Western Energy News

Legislation revives discussion of a California hydro project

HYDROPOWER: A bill recently given preliminary approval by California lawmakers could jumpstart a controversial $2.5 billion pumped-storage hydroelectricity project near Joshua Tree National Park. (Los Angeles Times)

GRID: A Southern California utility’s decision to scrap plans to build a new gas peaker plant and install a battery system instead illustrates how storage paired with clean energy might replace a crucial gas market sector. (U.S. News and World Report)

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TRANSPORTATION: Areas of California where reductions in vehicle emissions have led to air quality improvements have fewer new cases of children with asthma, new research shows. (KNPR)

RENEWABLES: California must eliminate natural gas as an electricity resource if it wants to become a zero-emissions economy by 2045, experts say. (Utility Dive)

COAL: A majority of shareholders for New Mexico’s largest utility have rejected a request that the company prepare a report on the coal ash generated from its plant in the northwestern part of the state. (Associated Press)

ELECTRIC VEHICLES:
• A Southern California utility is offering to support new charging infrastructure as part of a new program aimed at the electrification of buses, tractors and other larger vehicles. (Utility Dive)
• Officials with Nevada’s largest utility are giving Las Vegas-area residents the chance to test drive several electric vehicle models at an upcoming event. (News 3 Las Vegas)

GEOTHERMAL:
• A Hawaii geothermal plant could reopen by the end of the year following a potential renegotiation of its contract with the state’s largest utility. (Ars Technica)
• Nevada officials are using machine learning techniques to find new geothermal resources, which could lead to more energy development. (University of Nevada, Reno)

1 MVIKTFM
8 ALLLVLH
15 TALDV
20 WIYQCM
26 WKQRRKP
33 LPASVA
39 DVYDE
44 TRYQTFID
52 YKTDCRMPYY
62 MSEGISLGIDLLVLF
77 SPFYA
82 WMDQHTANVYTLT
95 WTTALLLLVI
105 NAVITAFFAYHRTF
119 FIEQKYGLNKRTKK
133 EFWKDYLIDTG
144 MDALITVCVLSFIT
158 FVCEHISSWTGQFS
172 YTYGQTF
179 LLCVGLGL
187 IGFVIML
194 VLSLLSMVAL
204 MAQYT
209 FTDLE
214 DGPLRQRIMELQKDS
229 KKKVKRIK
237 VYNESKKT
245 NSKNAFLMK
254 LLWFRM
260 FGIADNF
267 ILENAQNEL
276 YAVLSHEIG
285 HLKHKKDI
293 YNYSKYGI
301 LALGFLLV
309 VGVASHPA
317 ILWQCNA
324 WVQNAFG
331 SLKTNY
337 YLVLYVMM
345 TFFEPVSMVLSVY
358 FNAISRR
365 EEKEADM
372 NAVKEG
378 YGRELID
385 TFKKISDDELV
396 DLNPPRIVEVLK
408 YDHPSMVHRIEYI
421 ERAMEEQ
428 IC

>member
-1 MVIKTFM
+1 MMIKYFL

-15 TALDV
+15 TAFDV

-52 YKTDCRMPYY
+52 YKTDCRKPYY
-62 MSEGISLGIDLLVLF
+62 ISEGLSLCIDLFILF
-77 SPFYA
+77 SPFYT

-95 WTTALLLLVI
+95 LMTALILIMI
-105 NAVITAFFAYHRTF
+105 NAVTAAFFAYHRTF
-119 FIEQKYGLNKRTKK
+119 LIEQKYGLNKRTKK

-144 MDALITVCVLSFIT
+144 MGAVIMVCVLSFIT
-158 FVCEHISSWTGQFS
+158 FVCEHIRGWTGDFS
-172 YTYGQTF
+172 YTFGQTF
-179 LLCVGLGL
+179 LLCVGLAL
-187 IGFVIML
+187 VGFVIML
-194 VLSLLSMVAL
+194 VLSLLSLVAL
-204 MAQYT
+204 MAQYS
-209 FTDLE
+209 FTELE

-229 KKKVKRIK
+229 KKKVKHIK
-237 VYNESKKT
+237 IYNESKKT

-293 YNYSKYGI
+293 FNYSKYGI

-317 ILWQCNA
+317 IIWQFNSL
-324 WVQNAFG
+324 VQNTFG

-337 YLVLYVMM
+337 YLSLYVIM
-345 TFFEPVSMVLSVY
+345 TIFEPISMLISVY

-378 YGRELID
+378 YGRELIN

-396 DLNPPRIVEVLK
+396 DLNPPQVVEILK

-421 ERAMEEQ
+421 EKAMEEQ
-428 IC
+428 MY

UTILITIES: California regulators rule that a utility won’t be allowed to cover its dues to an industry group that has fought net-metering policies around the country by charging its customers. (PV Magazine)

OIL & GAS:
• Colorado officials say they have no plans to stop issuing drilling permits while oil and gas regulators write new rules for the industry emphasizing safety and environmental protection. (Associated Press)
• As drilling in New Mexico’s Permian Basin surges, some residents say their health has been adversely impacted by oil and gas development. (High Country News)

CLIMATE: As Oregon lawmakers move closer to passing cap and trade legislation, some clean energy advocates think the state’s electricity sector may be on the verge of a revolution. (Oregon Business)

NUCLEAR:
• Federal regulators have told the operators of a closed California nuclear plant that they can resume moving waste from one part of the plant to a new, onsite storage facility following safety lapse there last year. (San Diego Union-Tribune)
• A U.S. House committee rejects a funding request to restart the licensing process to permanently store nuclear waste at Nevada’s Yucca Mountain. (Las Vegas Review-Journal)

COMMENTARY: Without offshore wind development, it seems unlikely that California can meet its clean energy goals under the current timeline, say advocates for the wind industry and a building trades union. (Sacramento Bee)

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